Angiographic images of the RCA showing a severely fibrocalcified ostial plaque, stent restenosis in the mid segment and severe stenosis in the distal segment, and the sequence of treatment (explanatory labels in each image). The dashed lines in panels C and I mark the stented segments. NC, noncompliant; RCA, right coronary artery.

Figure 2.

A: intracoronary ultrasound images of calcified ostial plaque before and after lithotripsy, and after stenting. B: optical coherence tomography showing detailed images of the calcified ostial plaque before and after it was fractured with lithotripsy (with an image of a thrombus over the ruptured plaque). C: image of fibrous plaque located 10mm distally, before and after lithotripsy. The arrows indicate areas of plaque rupture. MLA, minimum luminal area.


Aorto-ostial lesions are usually more fibrotic and calcified, and they have a greater tendency to recoil.3 Several techniques have been used to try to modify these plaques prior to stenting: NC balloons, cutting balloons, and various atherectomy techniques, in particular RA and more recently orbital atherectomy. All of them are associated with an increased risk of coronary dissection and perforation.

Initial experience with CL has shown it to be safe and effective in the treatment of calcified coronary lesions.1,2 It may be preferable to RA in relatively large arteries (as in RA, a burr-to-artery diameter ratio> 0.7 is not advised) or when there is deep calcification. In addition, RA and orbital atherectomy of calcified ostial lesions have inherent technical difficulties and require relative coaxial alignment of the guide catheter with the artery, as well as careful handling of the guide catheter and ablation material (burr or crown). If the guide catheter is retracted too much, it may provide insufficient support for the device to cross the ostial lesion, and it may cause an unintended looping of the device (whipping) in the aorta and possible dissection. Early activation of ablation before the guide catheter has been sufficiently retracted can cause the material of the guide catheter itself to fragment and embolize. In contrast, CL is a simple technique that does not require special training and can be used in large arteries provided that the balloon-to-artery ratio is 1:1. The main limitations are that it is difficult for the device to cross critical stenoses, it requires a guide catheter ≥ 6 Fr, and currently there are no CL balloons available with a diameter> 4mm.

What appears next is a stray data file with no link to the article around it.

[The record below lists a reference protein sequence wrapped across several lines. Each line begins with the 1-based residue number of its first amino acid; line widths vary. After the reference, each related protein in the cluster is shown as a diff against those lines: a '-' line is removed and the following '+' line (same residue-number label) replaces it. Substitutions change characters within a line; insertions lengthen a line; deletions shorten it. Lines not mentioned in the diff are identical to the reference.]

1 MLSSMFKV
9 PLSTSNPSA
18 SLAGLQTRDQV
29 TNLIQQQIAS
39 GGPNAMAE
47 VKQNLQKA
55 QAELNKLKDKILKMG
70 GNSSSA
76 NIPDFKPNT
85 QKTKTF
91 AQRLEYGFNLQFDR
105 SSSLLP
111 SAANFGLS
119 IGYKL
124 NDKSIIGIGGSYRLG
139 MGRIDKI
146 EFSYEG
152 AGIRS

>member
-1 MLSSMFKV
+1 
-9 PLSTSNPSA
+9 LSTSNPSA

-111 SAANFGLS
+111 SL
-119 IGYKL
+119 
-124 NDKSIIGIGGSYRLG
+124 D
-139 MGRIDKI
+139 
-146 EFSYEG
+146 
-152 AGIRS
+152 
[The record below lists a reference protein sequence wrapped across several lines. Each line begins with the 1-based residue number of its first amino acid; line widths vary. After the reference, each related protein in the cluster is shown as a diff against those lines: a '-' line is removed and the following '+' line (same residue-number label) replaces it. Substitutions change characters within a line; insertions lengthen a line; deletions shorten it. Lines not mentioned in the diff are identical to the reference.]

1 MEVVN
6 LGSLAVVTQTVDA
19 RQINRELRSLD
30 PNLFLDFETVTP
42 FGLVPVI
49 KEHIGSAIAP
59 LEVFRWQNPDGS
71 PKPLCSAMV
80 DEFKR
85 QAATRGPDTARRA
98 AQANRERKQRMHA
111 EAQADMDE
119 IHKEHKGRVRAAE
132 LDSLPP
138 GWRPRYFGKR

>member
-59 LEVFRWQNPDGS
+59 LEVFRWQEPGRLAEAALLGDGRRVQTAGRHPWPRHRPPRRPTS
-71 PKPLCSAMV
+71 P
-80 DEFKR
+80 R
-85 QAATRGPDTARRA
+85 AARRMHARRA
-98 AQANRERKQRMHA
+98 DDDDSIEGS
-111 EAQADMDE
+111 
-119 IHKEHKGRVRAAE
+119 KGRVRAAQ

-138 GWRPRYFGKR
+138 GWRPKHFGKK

In reporting this case we have shown that LC is feasible in aorto-ostial calcified lesions and that it is a particularly effective tool in cases of severe calcification in which cutting balloon has been unsuccessful and other techniques such as atherectomy are unsuitable.


I. Rodríguez-Costoya, H. Tizón-Marcos, B. Vaquerizo-Montilla, N. Salvatella Giralt, J. Martí Almor, R. Millán Segovia.
Litoplastia coronaria: experiencia inicial en lesiones calcificadas.
Rev Esp Cardiol., 72 (2019), pp. 788-790
T.J. Brinton, Z.A. Ali, J.M. Hill, et al.
Feasibility of shockwave coronary intravascular lithotripsy for the treatment of calcified coronary stenosis.
Circulation., 139 (2019), pp. 834-836
J.G. Motwani, R.E. Raymond, I. Franco, et al.
Effectiveness of rotational atherectomy of right coronary artery ostial stenosis.
Am J Cardiol., 85 (2000), pp. 563-567
Copyright © 2019. Sociedad Española de Cardiología
Revista Española de Cardiología (English Edition)